The shooting death of another Black man, Daunte Wright, in Brooklyn Center, Minnesota has sparked protests yet again about police brutality and accountability across the country.
Wright was a 20-year-old man who was killed during a traffic stop on April 11. Police have charged Kim Potter, the officer who fired the gun, with second-degree manslaughter. She also resigned from the Brooklyn Center Police Department. According to REVOLT, Potter faces up to 10 years in prison, if convicted and may be required to pay a $20,000 fine. The shooting, which happened about 10 miles from the courtroom where the trial of Derek Chauvin is ongoing for George Floyd’s death, have continued to sparked protests across Minnesota almost a week later.
According to CNN, Wright’s death also signifies the third high-profile killing of a Black man during a police encounter in the Minneapolis area within the last five years, with the shooting of Philando Castile happening in 2016 and Floyd in 2020.
Potter claims she accidentally used her gun instead of deploying her Taser at Wright.
The claim: Should Potter’s professional background as a cop have made her know the difference between a gun and Taser?
Our rating: Yes.
According to CNN, the Minnesota Bureau of Criminal Apprehension also found Potter’s gun on the right side of her duty belt and her Taser on the left side. A news release from Washington County Attorney Pete Orput’s office also said the Taser is yellow with a black grip in a straight-draw position, which means Potter would’ve had to use her left hand to pull the Taser out of her belt.
The argument has drawn public scrutiny from the general public, celebrities and even pro-gun advocates such as televangelist Pat Robertson, according to Business Insider, who called the claim “crazy” during a segment on “The 700 Club.”
The Brooklyn Center Police Department’s policy, according to ABC News, says stun guns are intended to control a violent or potentially violent individual, while minimizing serious injury risk. Officers have to be trained and must position stun guns “in a reaction-side holster on the opposite side of their duty weapon.”
Who is Kim Potter?
Before resigning on her volition, Potter was with the Brooklyn Center Police Department for 26 years, according to the Bureau. The Star Tribune reported Potter joined the department in 1995, served as the president of the police union in 2019 and was a field training officer.
The Taser versus gun conversation
According to Newsweek, there have been 13 shootings where police claimed they mistakenly shot someone with their gun instead of using their Tasers.
Still Tasers, also known as stun guns, have been linked to 1,081 deaths in the U.S., according to a 2018 Reuters report.
ABC News reports more than 18,000 police and military agencies nationally use Tasers, and a report from the National Institute of Justice says they reduce injuries for officers and suspects.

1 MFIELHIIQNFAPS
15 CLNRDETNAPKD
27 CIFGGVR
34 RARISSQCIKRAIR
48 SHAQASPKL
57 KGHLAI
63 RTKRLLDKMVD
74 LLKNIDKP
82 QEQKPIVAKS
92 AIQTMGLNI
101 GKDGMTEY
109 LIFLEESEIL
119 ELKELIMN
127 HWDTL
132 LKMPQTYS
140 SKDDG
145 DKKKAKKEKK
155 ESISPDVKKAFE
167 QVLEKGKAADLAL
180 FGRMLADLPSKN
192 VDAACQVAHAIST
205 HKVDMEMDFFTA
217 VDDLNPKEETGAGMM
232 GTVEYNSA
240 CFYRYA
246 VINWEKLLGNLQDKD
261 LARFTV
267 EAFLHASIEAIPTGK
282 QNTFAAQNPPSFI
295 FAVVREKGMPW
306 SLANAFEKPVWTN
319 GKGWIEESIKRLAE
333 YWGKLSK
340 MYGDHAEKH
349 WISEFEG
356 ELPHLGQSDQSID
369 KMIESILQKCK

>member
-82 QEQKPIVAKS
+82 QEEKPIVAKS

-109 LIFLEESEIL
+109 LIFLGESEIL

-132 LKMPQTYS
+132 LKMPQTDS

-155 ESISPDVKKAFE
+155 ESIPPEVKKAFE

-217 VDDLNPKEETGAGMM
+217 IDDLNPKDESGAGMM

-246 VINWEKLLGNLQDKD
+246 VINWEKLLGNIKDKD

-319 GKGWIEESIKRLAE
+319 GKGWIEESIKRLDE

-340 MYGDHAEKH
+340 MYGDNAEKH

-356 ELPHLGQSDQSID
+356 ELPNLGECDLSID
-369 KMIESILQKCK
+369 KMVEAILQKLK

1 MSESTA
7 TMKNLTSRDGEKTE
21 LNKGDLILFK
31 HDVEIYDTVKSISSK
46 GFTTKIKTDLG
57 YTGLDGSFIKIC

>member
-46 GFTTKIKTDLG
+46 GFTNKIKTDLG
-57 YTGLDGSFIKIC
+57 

Rick Smith, the co-creator of the Taser, says he believes his company Axon will make an electric stun gun that will outperform the police pistol, according to Forbes.
“… I think we’ll get there, where, by 2030, we’re going to have non-lethal weapons so good, it will actually be a faster time to incapacitation more reliability than a police pistol,” Smith said. “Five years ago, I would have said you never take a Taser to a gunfight, and I’ve started to challenge that and say, ‘Well, what if the Taser is the better gun?’ And what if it’s actually more effective – it just doesn’t leave the other person dead.”
A spokesperson for Axon told Forbes a Taser device has a different grip and feel, is lighter than a firearm, is offered in yellow to contrast a black firearm, has [an] LED control panel that lights up when the safety is taken off, and it is contained in a holster that is “different and separate from the officer’s firearm.”
Despite the outcome, Potter still has support
According to REVOLT, Brian Peters, the executive director of the Minnesota police and Peace Officers Association, blamed Wright for his own death.
“Daunte Wright – if he would have just complied. He was told he was under arrest. They were arresting him on a warrant for weapons. He set off a chain of events that unfortunately led to his death. I’m not excusing it, but what we’re seeing in policing these days is that non-compliance by the public,” he said.
Ben Crump, the civil rights attorney representing Wright’s family, said the shooting was no accident. Crump called the shooting an “intentional, deliberate and unlawful use of force. … A 26-year veteran of the force knows the different between a Taser and a firearm.”
The home of Potter is currently barricaded by large concrete fencing and under police supervision. She is also out on a $100,000 bond. It’s unknown what protection the Wright family currently have in place.